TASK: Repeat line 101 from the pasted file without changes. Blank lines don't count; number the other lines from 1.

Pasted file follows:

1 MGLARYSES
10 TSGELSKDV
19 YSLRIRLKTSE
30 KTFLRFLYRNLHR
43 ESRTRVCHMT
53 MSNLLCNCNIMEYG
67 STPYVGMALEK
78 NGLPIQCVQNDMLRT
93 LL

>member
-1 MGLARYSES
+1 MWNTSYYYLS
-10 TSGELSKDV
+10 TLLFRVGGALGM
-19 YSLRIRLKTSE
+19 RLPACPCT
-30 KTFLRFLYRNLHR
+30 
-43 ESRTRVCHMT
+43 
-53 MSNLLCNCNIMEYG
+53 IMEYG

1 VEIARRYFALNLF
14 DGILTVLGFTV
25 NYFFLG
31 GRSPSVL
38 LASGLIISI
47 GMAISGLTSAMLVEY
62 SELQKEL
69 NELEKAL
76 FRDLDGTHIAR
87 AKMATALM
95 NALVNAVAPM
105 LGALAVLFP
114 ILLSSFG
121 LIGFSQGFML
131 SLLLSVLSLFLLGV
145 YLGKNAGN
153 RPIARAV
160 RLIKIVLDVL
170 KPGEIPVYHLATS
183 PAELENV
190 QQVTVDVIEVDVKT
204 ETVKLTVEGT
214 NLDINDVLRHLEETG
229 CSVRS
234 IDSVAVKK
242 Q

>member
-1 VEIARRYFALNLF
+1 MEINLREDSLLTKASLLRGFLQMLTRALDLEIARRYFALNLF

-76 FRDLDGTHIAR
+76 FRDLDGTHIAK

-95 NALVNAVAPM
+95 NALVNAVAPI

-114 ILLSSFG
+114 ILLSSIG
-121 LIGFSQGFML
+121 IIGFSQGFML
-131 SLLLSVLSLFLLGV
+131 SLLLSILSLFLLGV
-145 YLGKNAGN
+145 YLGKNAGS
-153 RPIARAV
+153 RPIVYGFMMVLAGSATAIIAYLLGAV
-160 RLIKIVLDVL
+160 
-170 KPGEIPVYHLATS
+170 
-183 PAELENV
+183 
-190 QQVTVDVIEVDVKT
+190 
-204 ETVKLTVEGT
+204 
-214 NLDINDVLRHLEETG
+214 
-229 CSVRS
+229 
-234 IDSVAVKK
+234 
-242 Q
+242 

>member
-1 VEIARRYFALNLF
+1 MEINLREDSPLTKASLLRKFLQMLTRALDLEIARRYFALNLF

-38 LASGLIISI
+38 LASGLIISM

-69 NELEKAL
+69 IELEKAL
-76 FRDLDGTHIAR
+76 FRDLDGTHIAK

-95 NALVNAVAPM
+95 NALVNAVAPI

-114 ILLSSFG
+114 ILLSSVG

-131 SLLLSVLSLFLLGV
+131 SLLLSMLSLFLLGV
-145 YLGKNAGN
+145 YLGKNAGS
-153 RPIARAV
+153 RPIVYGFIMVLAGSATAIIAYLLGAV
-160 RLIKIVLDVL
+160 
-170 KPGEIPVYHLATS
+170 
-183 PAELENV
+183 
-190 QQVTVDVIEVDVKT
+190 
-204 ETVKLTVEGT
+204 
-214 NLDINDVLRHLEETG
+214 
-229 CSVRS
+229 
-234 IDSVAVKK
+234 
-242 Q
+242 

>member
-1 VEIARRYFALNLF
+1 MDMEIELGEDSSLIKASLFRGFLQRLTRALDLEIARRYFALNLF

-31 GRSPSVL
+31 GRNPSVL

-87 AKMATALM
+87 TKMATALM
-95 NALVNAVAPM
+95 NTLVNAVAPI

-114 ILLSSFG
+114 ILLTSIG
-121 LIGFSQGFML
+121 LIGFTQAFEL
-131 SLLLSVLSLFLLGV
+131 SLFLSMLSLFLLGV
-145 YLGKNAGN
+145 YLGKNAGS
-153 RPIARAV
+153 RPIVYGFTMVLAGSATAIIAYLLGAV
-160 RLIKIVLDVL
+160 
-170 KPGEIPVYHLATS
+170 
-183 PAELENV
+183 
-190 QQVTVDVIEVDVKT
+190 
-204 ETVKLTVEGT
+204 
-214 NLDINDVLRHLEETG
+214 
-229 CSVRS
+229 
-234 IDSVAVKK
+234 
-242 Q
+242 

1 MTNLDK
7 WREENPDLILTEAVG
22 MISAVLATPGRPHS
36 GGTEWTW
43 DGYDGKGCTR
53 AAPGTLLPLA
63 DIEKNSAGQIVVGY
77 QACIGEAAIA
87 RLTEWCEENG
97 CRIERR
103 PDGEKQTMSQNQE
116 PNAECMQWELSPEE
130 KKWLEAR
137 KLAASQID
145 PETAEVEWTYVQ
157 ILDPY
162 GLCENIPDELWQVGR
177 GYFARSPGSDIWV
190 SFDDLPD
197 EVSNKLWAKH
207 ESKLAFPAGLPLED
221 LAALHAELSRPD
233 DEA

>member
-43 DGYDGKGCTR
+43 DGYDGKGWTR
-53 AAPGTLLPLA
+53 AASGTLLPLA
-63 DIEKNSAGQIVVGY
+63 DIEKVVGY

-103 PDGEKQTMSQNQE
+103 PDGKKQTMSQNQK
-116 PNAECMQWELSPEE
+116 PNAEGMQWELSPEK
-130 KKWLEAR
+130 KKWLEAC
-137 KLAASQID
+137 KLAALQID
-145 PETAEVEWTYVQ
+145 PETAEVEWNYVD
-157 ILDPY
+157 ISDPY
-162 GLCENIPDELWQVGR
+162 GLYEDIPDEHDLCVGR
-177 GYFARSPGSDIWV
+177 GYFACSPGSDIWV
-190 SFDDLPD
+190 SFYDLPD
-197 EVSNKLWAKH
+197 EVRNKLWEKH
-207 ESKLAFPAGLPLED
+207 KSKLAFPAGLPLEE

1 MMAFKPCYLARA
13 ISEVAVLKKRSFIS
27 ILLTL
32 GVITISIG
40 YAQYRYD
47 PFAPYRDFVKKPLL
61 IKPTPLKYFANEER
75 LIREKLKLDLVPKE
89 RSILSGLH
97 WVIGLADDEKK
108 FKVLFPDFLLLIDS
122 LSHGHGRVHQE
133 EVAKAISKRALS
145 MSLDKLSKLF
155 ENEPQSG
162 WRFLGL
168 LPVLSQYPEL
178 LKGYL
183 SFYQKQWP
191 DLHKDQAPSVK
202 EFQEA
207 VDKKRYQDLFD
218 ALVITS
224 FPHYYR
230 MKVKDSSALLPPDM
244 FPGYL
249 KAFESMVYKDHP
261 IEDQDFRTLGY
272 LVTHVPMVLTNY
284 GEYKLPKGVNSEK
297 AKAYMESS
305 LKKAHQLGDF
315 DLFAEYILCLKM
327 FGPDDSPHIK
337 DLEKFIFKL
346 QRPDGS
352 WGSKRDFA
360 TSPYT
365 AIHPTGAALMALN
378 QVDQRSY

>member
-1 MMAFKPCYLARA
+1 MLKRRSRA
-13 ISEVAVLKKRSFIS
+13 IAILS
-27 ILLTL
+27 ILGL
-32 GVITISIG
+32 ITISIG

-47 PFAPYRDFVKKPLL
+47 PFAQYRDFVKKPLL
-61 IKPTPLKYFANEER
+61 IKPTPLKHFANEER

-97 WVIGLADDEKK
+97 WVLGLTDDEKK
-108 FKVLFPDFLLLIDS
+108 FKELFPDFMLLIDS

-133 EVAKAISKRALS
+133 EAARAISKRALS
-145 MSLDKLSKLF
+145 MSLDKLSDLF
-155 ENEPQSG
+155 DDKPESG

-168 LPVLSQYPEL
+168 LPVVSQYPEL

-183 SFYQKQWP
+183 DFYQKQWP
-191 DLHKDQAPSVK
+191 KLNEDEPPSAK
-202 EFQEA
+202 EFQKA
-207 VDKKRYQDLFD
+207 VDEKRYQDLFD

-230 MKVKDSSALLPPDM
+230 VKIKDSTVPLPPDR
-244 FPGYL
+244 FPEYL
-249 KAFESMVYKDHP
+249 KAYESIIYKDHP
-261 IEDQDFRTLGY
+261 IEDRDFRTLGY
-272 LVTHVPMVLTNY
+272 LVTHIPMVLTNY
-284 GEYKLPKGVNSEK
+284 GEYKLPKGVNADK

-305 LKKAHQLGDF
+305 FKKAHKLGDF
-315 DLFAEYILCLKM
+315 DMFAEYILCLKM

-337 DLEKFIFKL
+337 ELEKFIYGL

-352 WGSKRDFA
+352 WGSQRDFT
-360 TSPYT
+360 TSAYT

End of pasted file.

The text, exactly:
-153 RPIARAV